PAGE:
As the doctor listened to the patient’s heartbeat with the stethoscope she nodded gravely and said, “Yes, I am hearing a grade-two murmur.”
It was as expected. A month or so earlier, during an unrelated late-night emergency room visit, another doctor had detected a murmur and recommended we get it checked out more thoroughly.
So we had gone in to see our regular doctor. Her recommended course of action was bloodwork, X-rays, and an EKG, along with a consultation with a cardiologist. We didn’t hesitate. Blood was drawn, X-rays taken, and the EKG conducted right there in the office. At 12 years old, the patient had been to the doctor enough to be used to being poked and prodded…but I could have sworn our old dog looked at me with accusing eyes.
We were sent home with instructions that the patient should remain calm and that we would get the test results and the diagnosis from the specialist within a few days. The good news was that the bloodwork was normal, the X-rays checked out fine, and the murmur wasn’t too serious. Something to be monitored, while restricting activity for the patient; no exertion, no more trips to the park.
Which is just as well for Shadow, our getting-on-in-years little silver-grey Havanese, who much prefers lazing about in his comfy bed or on somebody’s lap to running around these days.
The final bill for the testing (remember, that’s bloodwork, X-rays, and EKG), vet visit, and consultation with the veterinary cardiologist (which I didn’t even know was a thing) came to $175.
As you might guess, we were not in the United States.
Here in Mexico, veterinary care is good and affordable for everything from vet visits to medication. In the U.S. you can’t really get out of the vet’s office without spending a few hundred bucks. When there is a potentially serious issue like Shadow’s, well…I really can’t imagine what all this would have cost. I did find some information online that estimated a similar cardiac workup would be $800 to $1,000.
This was really the first time Shadow had required much care. He’s generally a hardy little guy and tough… one of those little dogs who thinks he’s bigger than he is.As we told our vet the story, she gasped.But our other dog, Jester, a standard poodle, is another story. Earlier in the year, he came down with a mystery illness that came on him in just a few hours. It left him extremely lethargic, with no appetite. Normally, he was exuberant and ready to play, even at 13. But now, he could barely move or lift his head.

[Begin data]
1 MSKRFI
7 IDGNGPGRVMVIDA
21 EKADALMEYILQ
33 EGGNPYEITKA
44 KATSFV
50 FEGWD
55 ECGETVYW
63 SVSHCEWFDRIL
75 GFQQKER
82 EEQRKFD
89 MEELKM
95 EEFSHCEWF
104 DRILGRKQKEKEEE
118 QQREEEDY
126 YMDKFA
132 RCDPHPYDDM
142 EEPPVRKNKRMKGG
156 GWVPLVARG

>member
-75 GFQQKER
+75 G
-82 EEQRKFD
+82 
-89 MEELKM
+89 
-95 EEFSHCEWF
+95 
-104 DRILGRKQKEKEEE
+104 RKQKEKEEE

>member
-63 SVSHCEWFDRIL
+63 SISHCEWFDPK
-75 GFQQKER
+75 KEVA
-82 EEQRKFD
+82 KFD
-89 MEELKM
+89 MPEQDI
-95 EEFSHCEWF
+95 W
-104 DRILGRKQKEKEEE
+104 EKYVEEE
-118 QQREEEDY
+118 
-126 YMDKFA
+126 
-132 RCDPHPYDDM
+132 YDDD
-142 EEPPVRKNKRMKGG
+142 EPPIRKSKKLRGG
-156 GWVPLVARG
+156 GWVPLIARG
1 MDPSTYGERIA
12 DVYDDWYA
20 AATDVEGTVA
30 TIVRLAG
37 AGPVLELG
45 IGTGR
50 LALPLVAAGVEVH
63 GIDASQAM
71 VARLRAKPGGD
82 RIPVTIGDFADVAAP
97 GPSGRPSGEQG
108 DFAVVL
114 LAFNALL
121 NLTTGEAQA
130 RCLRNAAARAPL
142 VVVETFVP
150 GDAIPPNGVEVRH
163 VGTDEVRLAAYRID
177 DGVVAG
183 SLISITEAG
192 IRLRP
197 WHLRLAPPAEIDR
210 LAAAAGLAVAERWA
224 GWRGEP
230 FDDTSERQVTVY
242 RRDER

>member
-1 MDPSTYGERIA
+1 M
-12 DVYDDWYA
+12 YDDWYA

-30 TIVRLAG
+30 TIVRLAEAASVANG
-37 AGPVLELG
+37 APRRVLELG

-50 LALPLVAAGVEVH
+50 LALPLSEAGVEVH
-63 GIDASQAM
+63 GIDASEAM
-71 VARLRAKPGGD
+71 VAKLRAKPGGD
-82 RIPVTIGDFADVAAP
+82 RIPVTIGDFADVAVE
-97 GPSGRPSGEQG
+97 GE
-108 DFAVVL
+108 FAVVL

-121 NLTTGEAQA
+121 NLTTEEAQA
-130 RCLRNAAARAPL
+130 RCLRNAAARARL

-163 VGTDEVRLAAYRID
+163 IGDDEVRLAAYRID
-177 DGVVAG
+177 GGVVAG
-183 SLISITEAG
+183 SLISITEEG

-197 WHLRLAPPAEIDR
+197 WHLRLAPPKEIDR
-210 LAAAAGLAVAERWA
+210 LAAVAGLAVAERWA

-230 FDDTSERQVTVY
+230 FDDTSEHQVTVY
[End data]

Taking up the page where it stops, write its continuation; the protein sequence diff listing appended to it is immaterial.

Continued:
The whole family was worried. My two boys were crying over the beloved furry family member they’d grown up with. My wife and I tried to prepare them for the worst.
Of course, we rushed him to the vet. Despite the crowded waiting room, they saw him right away. The vet recommended a multi-day course of IV antibiotics at the surgery’s in-patient clinic during the day, with medication to take home at night. It was touch and go. But after a few days, the medication started working, and he was back to his old self. Back to playing with the kids.
Total cost for the three days of in-office treatment, several check-ups with the vet, and medications? About $200 all-in. They actually didn’t charge us for some of the vet visits, and the doctor called us a few times in the evenings to see how things were going. (Did I mention I have our vet’s cellphone number?)
If you have a dog, you’ll know all too well that that is a fraction of what it would cost in the U.S. For hospitalization, blood work, X-rays, ultrasounds, intravenous medication, multiple consultations, emergency care, I’m sure the bill would have reached well into the thousands.
As a result, many pet parents, strapped for cash, have to use credit, dig into savings, or make a tough decision to put their beloved pet down because they can’t pay for expensive treatment. In Mexico, we don’t have to worry about it.
We were put in that position a few years back, again with Jester. We were back in Florida for a family visit during the Christmas season and had brought our dogs. One day, Jester was obviously in pain, so we rushed him to the nearest vet. A bladder stone was blocking the urethra and there were several more in the bladder itself; future accidents waiting to happen.
Immediate emergency surgery was needed or he would die. We went ahead with it, of course. But the $3,000 bill—which we negotiated down from the first quote of $5,000 (I’ll admit, the vet was understanding and compassionate)—was quite painful.
It hurt even more when we were back in Mexico a few weeks later and went to our regular vet for a follow-up. Luckily, Jester was in good shape and was on the road to a full recovery. As we told our vet the story of what happened and the final bill, she gasped. “I hate to tell you this,” she said, “but if this had happened here, I would have charged you $700.”